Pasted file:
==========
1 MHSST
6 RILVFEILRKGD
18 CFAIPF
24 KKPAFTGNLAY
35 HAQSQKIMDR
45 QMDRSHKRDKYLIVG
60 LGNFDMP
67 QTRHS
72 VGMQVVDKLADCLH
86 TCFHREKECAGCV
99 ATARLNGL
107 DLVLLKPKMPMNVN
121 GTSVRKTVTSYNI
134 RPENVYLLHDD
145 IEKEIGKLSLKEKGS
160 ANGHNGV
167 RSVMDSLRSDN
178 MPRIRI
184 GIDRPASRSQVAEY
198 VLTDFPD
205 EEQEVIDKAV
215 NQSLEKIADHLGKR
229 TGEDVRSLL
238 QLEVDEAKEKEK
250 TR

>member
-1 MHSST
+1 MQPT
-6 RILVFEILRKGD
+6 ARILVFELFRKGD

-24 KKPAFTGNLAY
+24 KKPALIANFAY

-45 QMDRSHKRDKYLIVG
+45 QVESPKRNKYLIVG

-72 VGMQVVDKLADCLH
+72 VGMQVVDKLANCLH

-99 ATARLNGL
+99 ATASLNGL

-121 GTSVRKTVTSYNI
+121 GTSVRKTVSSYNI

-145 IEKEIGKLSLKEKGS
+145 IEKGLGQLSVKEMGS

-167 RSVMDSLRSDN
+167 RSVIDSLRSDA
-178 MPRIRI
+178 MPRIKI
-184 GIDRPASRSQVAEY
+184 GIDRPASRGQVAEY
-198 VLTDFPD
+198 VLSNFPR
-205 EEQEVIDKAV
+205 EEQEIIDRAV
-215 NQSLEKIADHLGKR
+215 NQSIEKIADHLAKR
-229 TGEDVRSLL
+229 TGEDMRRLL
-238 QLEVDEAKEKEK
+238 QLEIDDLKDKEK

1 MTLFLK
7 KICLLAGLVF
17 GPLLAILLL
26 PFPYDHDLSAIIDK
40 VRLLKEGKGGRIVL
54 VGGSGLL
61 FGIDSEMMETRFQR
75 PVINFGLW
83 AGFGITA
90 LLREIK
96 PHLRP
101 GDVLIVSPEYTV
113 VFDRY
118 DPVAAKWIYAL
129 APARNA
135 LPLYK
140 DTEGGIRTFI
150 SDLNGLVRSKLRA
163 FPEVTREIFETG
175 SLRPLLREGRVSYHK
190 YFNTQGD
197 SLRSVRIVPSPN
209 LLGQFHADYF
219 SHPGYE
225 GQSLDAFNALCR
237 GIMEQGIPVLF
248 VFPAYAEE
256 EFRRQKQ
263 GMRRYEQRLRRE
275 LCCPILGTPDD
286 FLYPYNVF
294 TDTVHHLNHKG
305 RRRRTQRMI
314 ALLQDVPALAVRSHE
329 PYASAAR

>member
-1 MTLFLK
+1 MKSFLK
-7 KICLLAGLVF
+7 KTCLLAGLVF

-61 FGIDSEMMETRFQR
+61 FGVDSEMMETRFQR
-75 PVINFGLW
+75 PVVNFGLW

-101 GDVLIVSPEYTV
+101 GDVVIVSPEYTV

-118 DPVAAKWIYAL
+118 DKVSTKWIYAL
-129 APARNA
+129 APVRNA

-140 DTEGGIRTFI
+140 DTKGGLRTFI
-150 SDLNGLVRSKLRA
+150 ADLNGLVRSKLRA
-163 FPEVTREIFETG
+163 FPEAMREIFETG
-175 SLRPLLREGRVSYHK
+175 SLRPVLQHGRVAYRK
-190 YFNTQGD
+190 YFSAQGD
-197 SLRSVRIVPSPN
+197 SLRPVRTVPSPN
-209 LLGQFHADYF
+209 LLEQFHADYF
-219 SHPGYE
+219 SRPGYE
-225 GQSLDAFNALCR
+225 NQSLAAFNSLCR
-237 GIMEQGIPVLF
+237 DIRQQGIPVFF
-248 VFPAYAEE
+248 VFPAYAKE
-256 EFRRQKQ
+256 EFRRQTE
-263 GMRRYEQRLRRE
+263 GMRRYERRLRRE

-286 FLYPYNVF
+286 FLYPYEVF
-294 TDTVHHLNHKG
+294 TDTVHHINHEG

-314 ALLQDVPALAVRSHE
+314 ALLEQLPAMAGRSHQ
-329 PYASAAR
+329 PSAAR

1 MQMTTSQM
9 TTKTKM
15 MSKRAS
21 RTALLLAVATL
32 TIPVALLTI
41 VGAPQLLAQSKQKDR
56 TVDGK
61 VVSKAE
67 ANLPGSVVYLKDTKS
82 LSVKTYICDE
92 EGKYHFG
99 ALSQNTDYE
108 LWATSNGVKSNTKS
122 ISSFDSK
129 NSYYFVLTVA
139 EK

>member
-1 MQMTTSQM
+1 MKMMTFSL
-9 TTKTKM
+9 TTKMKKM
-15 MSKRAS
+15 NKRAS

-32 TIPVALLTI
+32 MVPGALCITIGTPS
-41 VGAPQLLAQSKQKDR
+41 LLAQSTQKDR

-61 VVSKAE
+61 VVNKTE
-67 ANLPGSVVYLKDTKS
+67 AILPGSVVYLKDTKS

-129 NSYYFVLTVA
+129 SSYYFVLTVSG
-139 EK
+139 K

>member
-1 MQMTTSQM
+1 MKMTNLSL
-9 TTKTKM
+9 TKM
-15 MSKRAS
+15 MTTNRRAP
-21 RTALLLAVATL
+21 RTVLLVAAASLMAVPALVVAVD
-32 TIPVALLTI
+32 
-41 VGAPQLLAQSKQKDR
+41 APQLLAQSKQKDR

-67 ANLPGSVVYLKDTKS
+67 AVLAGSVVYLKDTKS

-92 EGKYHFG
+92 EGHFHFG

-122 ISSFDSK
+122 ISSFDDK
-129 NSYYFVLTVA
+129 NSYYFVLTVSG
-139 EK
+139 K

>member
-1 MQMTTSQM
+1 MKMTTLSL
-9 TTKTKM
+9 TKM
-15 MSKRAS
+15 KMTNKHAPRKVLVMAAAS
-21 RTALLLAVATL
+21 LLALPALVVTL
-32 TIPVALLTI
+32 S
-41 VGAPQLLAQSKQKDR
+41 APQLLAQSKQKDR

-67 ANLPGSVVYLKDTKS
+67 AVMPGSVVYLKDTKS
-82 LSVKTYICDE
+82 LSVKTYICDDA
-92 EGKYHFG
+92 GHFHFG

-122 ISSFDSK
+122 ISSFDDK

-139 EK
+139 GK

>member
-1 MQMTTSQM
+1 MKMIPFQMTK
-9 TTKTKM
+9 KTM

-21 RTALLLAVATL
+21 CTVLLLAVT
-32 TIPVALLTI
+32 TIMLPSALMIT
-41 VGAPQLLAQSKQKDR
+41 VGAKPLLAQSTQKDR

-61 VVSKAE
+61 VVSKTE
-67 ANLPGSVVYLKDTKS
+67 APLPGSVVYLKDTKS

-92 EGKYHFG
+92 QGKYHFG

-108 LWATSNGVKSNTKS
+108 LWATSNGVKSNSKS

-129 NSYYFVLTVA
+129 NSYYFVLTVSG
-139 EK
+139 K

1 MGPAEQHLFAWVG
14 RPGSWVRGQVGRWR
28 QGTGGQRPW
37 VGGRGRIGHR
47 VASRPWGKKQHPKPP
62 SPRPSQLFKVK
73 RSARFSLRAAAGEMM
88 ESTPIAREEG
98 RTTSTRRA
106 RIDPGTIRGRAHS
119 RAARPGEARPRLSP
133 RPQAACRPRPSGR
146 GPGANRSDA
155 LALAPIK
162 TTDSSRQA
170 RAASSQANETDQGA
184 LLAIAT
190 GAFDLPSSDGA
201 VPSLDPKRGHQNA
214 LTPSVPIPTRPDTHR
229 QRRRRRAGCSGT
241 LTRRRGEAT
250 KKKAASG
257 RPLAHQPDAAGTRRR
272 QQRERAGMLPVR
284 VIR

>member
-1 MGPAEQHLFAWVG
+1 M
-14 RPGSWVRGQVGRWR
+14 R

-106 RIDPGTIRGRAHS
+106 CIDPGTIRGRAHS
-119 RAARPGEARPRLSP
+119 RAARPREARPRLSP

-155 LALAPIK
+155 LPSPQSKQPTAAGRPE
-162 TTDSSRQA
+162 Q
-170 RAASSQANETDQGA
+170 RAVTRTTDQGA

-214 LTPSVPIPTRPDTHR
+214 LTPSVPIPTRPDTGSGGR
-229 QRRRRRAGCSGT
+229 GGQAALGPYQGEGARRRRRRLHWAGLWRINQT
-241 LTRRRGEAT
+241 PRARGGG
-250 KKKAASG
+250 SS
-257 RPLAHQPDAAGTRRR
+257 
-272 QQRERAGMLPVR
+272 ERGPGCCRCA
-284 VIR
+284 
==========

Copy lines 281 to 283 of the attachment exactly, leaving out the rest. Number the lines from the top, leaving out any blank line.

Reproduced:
+119 RAARPREARPRLSP

-155 LALAPIK
+155 LPSPQSKQPTAAGRPE